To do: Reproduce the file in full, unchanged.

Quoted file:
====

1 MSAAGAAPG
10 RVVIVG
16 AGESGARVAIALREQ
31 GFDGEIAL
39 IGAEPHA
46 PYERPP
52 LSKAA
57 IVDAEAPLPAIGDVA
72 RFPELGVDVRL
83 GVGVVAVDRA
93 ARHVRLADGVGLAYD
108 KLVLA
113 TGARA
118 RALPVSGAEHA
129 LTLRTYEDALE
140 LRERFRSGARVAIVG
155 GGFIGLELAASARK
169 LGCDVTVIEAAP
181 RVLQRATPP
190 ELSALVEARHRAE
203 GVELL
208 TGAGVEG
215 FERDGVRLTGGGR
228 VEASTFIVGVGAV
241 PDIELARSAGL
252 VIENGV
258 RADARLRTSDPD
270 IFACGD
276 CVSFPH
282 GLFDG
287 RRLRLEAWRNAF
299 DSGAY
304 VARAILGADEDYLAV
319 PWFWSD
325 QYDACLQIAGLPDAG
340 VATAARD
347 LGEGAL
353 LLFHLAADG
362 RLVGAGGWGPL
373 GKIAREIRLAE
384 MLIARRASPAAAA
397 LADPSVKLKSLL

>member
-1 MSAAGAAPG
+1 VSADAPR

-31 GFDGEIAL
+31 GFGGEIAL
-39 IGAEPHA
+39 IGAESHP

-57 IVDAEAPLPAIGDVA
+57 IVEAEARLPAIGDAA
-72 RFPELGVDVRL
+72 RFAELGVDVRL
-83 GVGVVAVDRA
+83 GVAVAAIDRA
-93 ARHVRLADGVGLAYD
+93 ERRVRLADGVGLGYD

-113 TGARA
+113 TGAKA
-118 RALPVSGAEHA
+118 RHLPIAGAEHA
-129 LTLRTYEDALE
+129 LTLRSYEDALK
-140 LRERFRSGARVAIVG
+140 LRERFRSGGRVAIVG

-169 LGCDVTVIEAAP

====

1 MSAAGAAPG
10 RVVIVG
16 AGESGARVAIALREQ
31 GFDGEIAL
39 IGAEPHA
46 PYERPP
52 LSKAA
57 IVDAEAPLPAIGDVA
72 RFPELGVDVRL
83 GVGVVAVDRA
93 ARHVRLADGVGLAYD
108 KLVLA
113 TGARA
118 RALPVSGAEHA
129 LTLRTYEDALE
140 LRERFRSGARVAIVG
155 GGFIGLELAASARK
169 LGCDVTVIEAAP
181 RVLQRATPP
190 ELSALVEARHRAE
203 GVELL
208 TGAGVEG
215 FERDGVRLTGGGR
228 VEASTFIVGVGAV
241 PDIELARSAGL
252 VIENGV
258 RADARLRTSDPD
270 IFACGD
276 CVSFPH
282 GLFDG
287 RRLRLEAWRNAF
299 DSGAY
304 VARAILGADEDYLAV
319 PWFWSD
325 QYDACLQIAGLPDAG
340 VATAARD
347 LGEGAL
353 LLFHLAADG
362 RLVGAGGWGPL
373 GKIAREIRLAE
384 MLIARRASPAAAA
397 LADPSVKLKSLL

>member
-1 MSAAGAAPG
+1 VSADAPR

-31 GFDGEIAL
+31 GFGGEIAL
-39 IGAEPHA
+39 IGAESHP

-57 IVDAEAPLPAIGDVA
+57 IVEAEARLPAIGDAA
-72 RFPELGVDVRL
+72 RFAELGVDVRL
-83 GVGVVAVDRA
+83 GVAVAAIDRA
-93 ARHVRLADGVGLAYD
+93 ERRVRLADGVGLGYD

-113 TGARA
+113 TGAKA
-118 RALPVSGAEHA
+118 RHLPIAGAEHA
-129 LTLRTYEDALE
+129 LTLRSYEDALK
-140 LRERFRSGARVAIVG
+140 LRERFRSGGRVAIVG

-169 LGCDVTVIEAAP